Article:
Steve Strout, who’s a student of ours and a full-time coach and teacher still, was closing 30 note deals. He didn’t drink but still had a great time because he had vouchers. It’s like, “I got this taste. Do you want to visit with me?” What was funny was Chase Thompson and Robby Woods, who are members of the mastermind, were there and it was funny. Robby was going around finding who has free drink vouchers and stuff like that. We had another single guy, Richard was there. He was recently divorced. It was funny watching Richard and Robby hit on the wine ladies at the same time. We’ve done some really fun things. I think that’s the thing is our mastermind has become our extended note family. It’s the people that we really rejoice in seeing success happen.
Kent Sparrow closed two deals recently. He used his own money. Kent’s out at St. Louis, Missouri. His daughter Angela and Kent are both going to be here for the Mastermind, so big kudos to him getting his first couple of deals done. That’s awesome. We’ve had different personalities come in and speak at Masterminds. Hedge funds, we’ve had economic advisors come in, we’ve had servicing, we’ve had attorneys. We try to bring in a lot of stuff to help people out with their business. We’ve had some major hedge funds come in, $100 million hedge funds coming to visit and talk about the market. We’ve done just amazing things. We were at Miami Beach one time and we took everybody out to opening day for the Marlins in April one time. That was a lot of fun. Plus, being on Miami Beach is not bad either. It was a good photo. Everybody were sitting on the beach having fun.
I have to give a big shoutout to Steph. Steph, that’s her baby. She’s the one talking with hotels, planning the extracurricular activities. She is good at it because she’s had a lot of experience of doing it as far as figuring out food and bev and then if we need a room block or make sure everybody gets scheduled and who’s going to be on the list. She does a really good job with it. We’ll have to have her on later up because she’s still, “I don’t want to be on the show. I’m good.” Although, she was on us in the earlier episodes as we traveled. We were talking a little about having a Mastermind in Puerto Rico when we were down there last April. We were actually looking at signing paperwork for it and then of course, a hurricane bolts through. Unfortunately, no Puerto Rico. Although, the Puerto Rican Hilton, Caribe, very beautiful. I’m sure it’s very nice to be covered, but I think we’re just going to hold off on that.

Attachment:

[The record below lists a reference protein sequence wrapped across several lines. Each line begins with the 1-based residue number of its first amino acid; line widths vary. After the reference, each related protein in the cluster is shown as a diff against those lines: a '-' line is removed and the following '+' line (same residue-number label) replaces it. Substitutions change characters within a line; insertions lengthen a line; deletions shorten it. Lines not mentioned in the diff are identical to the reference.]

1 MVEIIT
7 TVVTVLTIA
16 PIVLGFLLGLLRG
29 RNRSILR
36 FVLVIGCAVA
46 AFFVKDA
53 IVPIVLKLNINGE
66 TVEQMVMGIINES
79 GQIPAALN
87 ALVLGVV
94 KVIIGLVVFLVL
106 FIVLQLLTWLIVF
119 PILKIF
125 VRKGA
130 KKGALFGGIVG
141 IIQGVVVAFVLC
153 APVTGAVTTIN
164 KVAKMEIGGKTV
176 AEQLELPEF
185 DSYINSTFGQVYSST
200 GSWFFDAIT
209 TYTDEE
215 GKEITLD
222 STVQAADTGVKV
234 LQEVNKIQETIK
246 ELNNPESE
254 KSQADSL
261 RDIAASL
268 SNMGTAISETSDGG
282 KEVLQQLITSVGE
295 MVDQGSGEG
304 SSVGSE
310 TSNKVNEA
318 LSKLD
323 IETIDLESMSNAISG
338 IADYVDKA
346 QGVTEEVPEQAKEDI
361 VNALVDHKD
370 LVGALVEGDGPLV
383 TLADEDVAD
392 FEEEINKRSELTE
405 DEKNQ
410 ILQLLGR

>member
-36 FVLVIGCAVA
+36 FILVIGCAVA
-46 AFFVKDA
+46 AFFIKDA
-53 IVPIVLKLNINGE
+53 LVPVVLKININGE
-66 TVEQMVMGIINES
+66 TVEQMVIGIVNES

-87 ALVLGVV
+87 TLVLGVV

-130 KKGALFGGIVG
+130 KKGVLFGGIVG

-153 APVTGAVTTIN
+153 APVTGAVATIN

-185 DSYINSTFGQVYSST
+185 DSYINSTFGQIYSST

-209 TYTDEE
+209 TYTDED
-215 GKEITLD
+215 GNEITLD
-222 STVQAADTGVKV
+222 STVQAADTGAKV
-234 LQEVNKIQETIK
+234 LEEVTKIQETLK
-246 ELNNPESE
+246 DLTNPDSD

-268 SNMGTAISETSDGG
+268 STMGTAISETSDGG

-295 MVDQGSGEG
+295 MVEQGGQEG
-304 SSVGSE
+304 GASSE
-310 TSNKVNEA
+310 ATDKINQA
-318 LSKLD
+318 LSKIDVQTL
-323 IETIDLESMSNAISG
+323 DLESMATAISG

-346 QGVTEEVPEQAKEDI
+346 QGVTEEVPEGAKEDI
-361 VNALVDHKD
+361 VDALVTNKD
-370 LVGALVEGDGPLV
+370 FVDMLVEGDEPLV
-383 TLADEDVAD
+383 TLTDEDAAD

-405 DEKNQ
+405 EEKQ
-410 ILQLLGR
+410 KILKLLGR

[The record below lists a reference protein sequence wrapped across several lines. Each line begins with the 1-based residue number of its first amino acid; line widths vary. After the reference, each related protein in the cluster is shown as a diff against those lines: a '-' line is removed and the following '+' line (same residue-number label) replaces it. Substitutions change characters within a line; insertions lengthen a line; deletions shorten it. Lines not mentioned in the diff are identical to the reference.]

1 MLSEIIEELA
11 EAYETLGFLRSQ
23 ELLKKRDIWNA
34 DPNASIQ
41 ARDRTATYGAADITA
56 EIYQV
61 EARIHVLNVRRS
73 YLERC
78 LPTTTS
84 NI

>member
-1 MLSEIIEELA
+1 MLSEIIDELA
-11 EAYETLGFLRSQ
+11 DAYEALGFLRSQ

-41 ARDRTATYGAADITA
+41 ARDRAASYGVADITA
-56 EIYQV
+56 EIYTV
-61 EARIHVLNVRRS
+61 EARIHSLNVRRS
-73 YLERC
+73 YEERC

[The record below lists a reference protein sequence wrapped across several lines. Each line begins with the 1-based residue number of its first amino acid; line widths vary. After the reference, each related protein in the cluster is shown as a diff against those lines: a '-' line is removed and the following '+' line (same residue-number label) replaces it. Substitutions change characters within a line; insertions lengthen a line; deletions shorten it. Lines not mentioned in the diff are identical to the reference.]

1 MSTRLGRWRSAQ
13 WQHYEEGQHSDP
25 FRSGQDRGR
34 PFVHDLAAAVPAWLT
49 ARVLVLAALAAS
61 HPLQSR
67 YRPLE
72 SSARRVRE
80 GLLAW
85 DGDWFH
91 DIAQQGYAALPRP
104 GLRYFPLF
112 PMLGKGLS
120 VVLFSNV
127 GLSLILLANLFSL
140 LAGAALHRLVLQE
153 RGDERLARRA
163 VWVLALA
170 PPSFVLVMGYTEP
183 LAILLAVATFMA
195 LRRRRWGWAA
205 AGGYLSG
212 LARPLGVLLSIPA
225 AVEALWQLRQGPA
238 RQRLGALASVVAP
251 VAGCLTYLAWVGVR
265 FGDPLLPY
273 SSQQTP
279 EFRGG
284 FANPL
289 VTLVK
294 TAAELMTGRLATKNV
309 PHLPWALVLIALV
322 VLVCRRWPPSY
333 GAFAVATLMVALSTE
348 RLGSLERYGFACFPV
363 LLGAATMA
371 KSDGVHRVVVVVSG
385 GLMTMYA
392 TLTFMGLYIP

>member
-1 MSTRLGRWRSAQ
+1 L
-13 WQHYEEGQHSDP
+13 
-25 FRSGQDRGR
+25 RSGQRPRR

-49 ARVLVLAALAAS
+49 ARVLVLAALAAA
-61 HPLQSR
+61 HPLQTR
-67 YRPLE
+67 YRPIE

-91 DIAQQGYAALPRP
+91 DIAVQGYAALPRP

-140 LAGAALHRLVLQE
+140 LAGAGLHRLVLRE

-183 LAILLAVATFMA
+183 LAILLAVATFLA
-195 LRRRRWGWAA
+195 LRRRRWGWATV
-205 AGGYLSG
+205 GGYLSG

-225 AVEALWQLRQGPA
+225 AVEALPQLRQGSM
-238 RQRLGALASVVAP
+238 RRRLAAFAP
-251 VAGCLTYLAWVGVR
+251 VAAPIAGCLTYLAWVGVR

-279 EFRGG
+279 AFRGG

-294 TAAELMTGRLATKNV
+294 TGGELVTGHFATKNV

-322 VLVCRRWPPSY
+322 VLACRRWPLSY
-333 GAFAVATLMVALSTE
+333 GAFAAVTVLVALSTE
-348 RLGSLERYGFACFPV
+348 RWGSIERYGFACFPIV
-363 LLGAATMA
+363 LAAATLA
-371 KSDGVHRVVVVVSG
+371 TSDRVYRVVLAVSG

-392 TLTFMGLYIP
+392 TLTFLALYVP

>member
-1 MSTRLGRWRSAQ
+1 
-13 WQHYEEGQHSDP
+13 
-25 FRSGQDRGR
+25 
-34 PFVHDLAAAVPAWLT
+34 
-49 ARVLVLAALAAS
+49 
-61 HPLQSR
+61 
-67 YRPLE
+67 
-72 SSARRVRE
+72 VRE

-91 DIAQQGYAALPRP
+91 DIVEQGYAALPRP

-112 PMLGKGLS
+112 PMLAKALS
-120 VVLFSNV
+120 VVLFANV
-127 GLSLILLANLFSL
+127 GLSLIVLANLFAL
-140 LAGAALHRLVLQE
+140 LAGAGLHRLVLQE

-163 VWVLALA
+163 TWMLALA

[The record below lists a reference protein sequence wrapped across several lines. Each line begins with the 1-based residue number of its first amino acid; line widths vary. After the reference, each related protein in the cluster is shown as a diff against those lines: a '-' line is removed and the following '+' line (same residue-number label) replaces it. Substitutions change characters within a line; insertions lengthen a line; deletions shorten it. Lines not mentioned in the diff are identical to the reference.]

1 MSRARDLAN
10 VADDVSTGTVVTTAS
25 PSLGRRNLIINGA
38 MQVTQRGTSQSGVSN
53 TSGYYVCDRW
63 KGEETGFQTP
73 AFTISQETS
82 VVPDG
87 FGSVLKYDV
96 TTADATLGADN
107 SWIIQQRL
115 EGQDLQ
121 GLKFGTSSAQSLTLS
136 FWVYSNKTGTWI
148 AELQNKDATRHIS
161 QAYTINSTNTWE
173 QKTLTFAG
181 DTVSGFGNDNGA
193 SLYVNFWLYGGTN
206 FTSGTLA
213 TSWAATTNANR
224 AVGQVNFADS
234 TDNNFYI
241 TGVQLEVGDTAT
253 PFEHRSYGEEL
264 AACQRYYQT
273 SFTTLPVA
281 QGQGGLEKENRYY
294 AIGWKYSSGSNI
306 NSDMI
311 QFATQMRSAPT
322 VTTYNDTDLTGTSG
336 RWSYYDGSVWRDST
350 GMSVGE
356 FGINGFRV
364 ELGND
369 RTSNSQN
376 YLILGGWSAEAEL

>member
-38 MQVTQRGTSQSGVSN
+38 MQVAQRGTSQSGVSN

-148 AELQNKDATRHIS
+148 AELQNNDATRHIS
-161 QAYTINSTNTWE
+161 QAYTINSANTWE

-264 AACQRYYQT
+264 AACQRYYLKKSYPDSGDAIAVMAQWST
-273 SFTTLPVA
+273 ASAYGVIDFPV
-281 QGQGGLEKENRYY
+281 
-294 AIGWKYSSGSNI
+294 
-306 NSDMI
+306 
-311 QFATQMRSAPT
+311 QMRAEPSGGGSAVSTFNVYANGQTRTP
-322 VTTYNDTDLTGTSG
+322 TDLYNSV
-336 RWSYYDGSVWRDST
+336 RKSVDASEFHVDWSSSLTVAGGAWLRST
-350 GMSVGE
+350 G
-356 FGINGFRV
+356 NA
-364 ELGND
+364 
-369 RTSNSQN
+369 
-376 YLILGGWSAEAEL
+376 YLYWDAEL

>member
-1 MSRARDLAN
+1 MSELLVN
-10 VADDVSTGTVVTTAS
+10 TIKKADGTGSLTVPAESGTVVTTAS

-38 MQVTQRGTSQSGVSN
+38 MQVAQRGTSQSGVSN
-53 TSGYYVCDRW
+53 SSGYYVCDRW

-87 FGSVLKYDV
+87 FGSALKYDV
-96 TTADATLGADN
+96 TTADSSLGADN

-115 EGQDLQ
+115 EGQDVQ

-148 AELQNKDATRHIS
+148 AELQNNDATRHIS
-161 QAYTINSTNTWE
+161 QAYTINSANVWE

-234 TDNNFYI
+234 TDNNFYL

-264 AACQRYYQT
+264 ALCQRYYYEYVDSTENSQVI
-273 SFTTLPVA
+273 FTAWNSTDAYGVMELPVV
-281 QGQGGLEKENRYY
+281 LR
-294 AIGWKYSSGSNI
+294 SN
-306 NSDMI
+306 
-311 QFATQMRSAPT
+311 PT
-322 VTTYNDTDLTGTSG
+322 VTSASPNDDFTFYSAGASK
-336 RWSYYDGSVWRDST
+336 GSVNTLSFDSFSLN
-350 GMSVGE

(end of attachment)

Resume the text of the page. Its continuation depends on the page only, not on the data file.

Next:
What has been your favorite Mastermind out of all the ones that you’ve done?
I will tell you this, there were moments that stand out the most. I’ll give you an example. Napa was really one of my favorite Masterminds. At Napa, we converted to a Friday, Saturday, Sunday. We had a lot of people come in Thursday. Fifteen to twenty of us, we had Adam Adams and Jen Adams and we had Greg’s dad, Greg’s mom, Greg, Greg’s brother. We had Wayne Snell, Natalie was there, I think, if I remember correctly. Karen Peterson, Philip Peterson. Jay Tenenbaum was there. We had some pretty big heavy hitters there. I don’t know if Kimberly Banks Fawcett was there or not.
There was a moment, we went to a beautiful French villa in Napa. If you’ve been to Napa, you’ve probably heard of Domaine Carneros. It’s all the way north on the wine trail of Napa. It’s this beautiful French estate, they’re well-known for their California champagne. Steph and I had been there two years earlier, gone to Napa and just spent a weekend up there, wine tasting. I remember sitting there on the patio and saying, “How cool would it be to have a Mastermind at this place? How cool would it be to have everybody come out and experience this gorgeous view, the fun wine and just really relax a little bit?” That was one of the coolest things is literally two years later, almost to the day of sitting in Napa last July 2015 and having a group of people there to experience with, that was really surreal.
Hawaii was a logistical nightmare for things. Hawaii was also really cool. It was funny because we had a group of about twelve on a catamaran and went scuba diving during the day on our day off. It was a lot of fun. Austin, I love when we have it in Austin. We’ve done some things in the last year to realize, “Let’s just keep it simple. Make it easy to warm people up.” We’re going to basically bounce between Austin and Cape Coral probably for this year. We may add a getaway at some point. The thing about doing getaways is that people are all gung-ho about doing a getaway. When it comes down to it, they seem to flake off, so we’re just going to make it simple. It’s always fun here in Austin, especially when people come in.
What do we have in store? We’ve got happy hour that Thursday night where it would be great having people come together and catching up on new faces and new people. Then Friday, Saturday, Sunday, we will be downtown off of 6th Street, which is always fun. We spend a big chunk of day one going through business development. I’ll talk about more business development stuff, we’ll do a lot of case studies. I like to put people on roundtables and have them discuss each other. We’ll do a fun thing, a social media survey, a quiz for everybody to see what everybody is doing and if they’re doing well or doing bad at it. For anybody having problems, we’ll discuss problems, vendors, things like that. We’ve got Aaron Young coming in to just talk about not his corporate veil protection thing with Laughlin but literally the true asset protection that they do because of most of our Mastermind members are closing on deals. Most of them don’t have their asset protection stuff set up properly with trusts and things like that. That’s a beautiful thing that Laughlin will do. He’ll come in and we’ll have a guide all week long here to help out with our Mastermind members set that stuff up.